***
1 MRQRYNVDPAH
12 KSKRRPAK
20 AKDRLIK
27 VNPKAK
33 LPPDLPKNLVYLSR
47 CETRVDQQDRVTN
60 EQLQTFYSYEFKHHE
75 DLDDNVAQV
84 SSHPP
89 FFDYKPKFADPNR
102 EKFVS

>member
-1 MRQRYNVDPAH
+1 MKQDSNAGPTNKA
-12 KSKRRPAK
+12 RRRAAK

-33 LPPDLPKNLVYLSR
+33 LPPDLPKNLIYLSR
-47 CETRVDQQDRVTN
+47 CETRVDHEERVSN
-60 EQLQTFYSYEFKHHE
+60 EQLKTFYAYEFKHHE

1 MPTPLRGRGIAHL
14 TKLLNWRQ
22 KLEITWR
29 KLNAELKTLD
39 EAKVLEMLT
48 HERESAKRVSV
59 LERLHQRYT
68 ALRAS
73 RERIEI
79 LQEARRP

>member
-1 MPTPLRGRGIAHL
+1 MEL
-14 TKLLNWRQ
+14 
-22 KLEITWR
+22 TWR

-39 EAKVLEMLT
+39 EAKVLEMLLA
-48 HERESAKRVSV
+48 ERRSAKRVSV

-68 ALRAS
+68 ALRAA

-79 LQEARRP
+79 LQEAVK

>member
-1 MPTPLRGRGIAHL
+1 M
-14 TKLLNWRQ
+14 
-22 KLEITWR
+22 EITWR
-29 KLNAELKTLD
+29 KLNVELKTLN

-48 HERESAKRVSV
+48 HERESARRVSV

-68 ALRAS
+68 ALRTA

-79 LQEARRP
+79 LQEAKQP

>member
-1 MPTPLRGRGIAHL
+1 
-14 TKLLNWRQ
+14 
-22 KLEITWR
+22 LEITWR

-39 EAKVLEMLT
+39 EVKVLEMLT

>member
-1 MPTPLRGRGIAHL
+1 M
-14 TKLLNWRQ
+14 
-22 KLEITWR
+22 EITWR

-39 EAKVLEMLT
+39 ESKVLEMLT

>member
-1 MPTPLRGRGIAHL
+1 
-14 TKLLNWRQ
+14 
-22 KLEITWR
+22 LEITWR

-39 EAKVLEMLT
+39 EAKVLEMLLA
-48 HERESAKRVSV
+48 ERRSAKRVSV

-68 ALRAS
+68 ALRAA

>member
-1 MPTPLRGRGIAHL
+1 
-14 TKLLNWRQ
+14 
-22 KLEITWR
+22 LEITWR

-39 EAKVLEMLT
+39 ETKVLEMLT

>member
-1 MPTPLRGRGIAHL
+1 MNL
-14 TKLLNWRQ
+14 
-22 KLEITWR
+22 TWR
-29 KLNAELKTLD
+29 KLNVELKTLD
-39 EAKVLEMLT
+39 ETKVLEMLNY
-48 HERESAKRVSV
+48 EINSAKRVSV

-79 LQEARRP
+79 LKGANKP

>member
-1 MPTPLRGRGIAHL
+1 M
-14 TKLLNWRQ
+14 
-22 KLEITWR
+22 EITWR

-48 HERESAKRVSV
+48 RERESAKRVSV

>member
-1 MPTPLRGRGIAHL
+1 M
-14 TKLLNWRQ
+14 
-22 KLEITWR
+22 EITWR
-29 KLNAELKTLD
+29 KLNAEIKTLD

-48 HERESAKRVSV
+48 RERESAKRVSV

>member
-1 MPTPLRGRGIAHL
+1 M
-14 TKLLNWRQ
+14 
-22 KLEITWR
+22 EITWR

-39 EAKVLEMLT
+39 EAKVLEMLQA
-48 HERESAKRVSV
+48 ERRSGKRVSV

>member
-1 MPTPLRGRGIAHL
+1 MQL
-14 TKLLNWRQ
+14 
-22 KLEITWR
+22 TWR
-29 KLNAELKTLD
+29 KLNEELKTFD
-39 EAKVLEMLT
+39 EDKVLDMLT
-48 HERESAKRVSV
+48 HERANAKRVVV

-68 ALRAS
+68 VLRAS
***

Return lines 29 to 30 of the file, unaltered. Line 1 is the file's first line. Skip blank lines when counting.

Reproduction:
59 LERLHQRYT
68 ALRAS